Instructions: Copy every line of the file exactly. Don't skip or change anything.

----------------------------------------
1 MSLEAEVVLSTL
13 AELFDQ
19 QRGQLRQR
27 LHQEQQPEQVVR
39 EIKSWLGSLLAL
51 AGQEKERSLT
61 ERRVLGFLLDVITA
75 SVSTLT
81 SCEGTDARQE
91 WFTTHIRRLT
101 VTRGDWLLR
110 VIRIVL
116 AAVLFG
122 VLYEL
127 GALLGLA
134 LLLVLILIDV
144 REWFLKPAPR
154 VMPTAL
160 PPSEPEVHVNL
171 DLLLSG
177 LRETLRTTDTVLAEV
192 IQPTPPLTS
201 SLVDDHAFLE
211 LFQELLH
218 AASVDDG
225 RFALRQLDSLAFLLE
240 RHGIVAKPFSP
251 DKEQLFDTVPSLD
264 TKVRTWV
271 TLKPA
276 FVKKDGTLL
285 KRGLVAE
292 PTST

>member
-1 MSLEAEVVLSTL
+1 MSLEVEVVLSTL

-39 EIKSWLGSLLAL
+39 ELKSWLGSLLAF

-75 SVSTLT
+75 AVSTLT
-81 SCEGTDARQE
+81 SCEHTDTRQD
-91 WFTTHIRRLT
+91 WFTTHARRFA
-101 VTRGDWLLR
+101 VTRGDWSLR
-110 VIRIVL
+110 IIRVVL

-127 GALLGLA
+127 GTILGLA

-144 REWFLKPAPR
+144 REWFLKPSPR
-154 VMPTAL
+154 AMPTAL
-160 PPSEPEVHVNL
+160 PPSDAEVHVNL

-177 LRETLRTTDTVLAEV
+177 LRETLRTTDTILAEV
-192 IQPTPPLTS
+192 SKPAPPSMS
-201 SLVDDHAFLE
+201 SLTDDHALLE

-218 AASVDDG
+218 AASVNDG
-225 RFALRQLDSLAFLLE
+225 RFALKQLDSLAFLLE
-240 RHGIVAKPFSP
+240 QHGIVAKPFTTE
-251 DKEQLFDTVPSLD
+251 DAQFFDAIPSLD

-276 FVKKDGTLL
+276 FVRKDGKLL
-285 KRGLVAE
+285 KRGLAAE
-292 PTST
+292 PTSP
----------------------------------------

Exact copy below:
1 MSLEAEVVLSTL
13 AELFDQ
19 QRGQLRQR
27 LHQEQQPEQVVR
39 EIKSWLGSLLAL
51 AGQEKERSLT
61 ERRVLGFLLDVITA
75 SVSTLT
81 SCEGTDARQE
91 WFTTHIRRLT
101 VTRGDWLLR
110 VIRIVL
116 AAVLFG
122 VLYEL
127 GALLGLA
134 LLLVLILIDV
144 REWFLKPAPR
154 VMPTAL
160 PPSEPEVHVNL
171 DLLLSG
177 LRETLRTTDTVLAEV
192 IQPTPPLTS
201 SLVDDHAFLE
211 LFQELLH
218 AASVDDG
225 RFALRQLDSLAFLLE
240 RHGIVAKPFSP
251 DKEQLFDTVPSLD
264 TKVRTWV
271 TLKPA
276 FVKKDGTLL
285 KRGLVAE
292 PTST

>member
-1 MSLEAEVVLSTL
+1 MSLEVEVVLSTL

-39 EIKSWLGSLLAL
+39 ELKSWLGSLLAF

-75 SVSTLT
+75 AVSTLT
-81 SCEGTDARQE
+81 SCEHTDTRQD
-91 WFTTHIRRLT
+91 WFTTHARRFA
-101 VTRGDWLLR
+101 VTRGDWSLR
-110 VIRIVL
+110 IIRVVL

-127 GALLGLA
+127 GTILGLA

-144 REWFLKPAPR
+144 REWFLKPSPR
-154 VMPTAL
+154 AMPTAL
-160 PPSEPEVHVNL
+160 PPSDAEVHVNL

-177 LRETLRTTDTVLAEV
+177 LRETLRTTDTILAEV
-192 IQPTPPLTS
+192 SKPAPPSMS
-201 SLVDDHAFLE
+201 SLTDDHALLE

-218 AASVDDG
+218 AASVNDG
-225 RFALRQLDSLAFLLE
+225 RFALKQLDSLAFLLE
-240 RHGIVAKPFSP
+240 QHGIVAKPFTTE
-251 DKEQLFDTVPSLD
+251 DAQFFDAIPSLD

-276 FVKKDGTLL
+276 FVRKDGKLL
-285 KRGLVAE
+285 KRGLAAE
-292 PTST
+292 PTSP